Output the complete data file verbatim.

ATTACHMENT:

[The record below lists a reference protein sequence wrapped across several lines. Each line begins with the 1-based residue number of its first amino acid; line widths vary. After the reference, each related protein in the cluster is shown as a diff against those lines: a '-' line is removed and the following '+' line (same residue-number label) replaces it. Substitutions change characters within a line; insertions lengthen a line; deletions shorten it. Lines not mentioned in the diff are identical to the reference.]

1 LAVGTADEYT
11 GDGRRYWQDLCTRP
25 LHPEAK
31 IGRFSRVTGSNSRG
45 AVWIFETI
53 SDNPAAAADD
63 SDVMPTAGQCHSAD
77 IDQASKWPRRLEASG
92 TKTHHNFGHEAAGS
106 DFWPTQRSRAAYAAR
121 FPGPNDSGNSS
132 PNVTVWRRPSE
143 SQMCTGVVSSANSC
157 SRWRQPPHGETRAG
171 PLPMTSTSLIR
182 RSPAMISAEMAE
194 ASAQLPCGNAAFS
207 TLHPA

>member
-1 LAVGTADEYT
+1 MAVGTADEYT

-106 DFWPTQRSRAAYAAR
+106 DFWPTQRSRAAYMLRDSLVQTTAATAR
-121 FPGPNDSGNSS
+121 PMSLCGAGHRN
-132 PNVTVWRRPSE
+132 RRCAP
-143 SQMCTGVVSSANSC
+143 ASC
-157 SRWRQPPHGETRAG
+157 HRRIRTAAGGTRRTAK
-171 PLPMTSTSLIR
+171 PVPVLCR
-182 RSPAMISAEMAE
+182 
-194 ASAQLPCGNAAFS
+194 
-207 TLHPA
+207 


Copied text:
[The record below lists a reference protein sequence wrapped across several lines. Each line begins with the 1-based residue number of its first amino acid; line widths vary. After the reference, each related protein in the cluster is shown as a diff against those lines: a '-' line is removed and the following '+' line (same residue-number label) replaces it. Substitutions change characters within a line; insertions lengthen a line; deletions shorten it. Lines not mentioned in the diff are identical to the reference.]

1 LAVGTADEYT
11 GDGRRYWQDLCTRP
25 LHPEAK
31 IGRFSRVTGSNSRG
45 AVWIFETI
53 SDNPAAAADD
63 SDVMPTAGQCHSAD
77 IDQASKWPRRLEASG
92 TKTHHNFGHEAAGS
106 DFWPTQRSRAAYAAR
121 FPGPNDSGNSS
132 PNVTVWRRPSE
143 SQMCTGVVSSANSC
157 SRWRQPPHGETRAG
171 PLPMTSTSLIR
182 RSPAMISAEMAE
194 ASAQLPCGNAAFS
207 TLHPA

>member
-1 LAVGTADEYT
+1 MAVGTADEYT

-106 DFWPTQRSRAAYAAR
+106 DFWPTQRSRAAYMLRDSLVQTTAATAR
-121 FPGPNDSGNSS
+121 PMSLCGAGHRN
-132 PNVTVWRRPSE
+132 RRCAP
-143 SQMCTGVVSSANSC
+143 ASC
-157 SRWRQPPHGETRAG
+157 HRRIRTAAGGTRRTAK
-171 PLPMTSTSLIR
+171 PVPVLCR
-182 RSPAMISAEMAE
+182 
-194 ASAQLPCGNAAFS
+194 
-207 TLHPA
+207 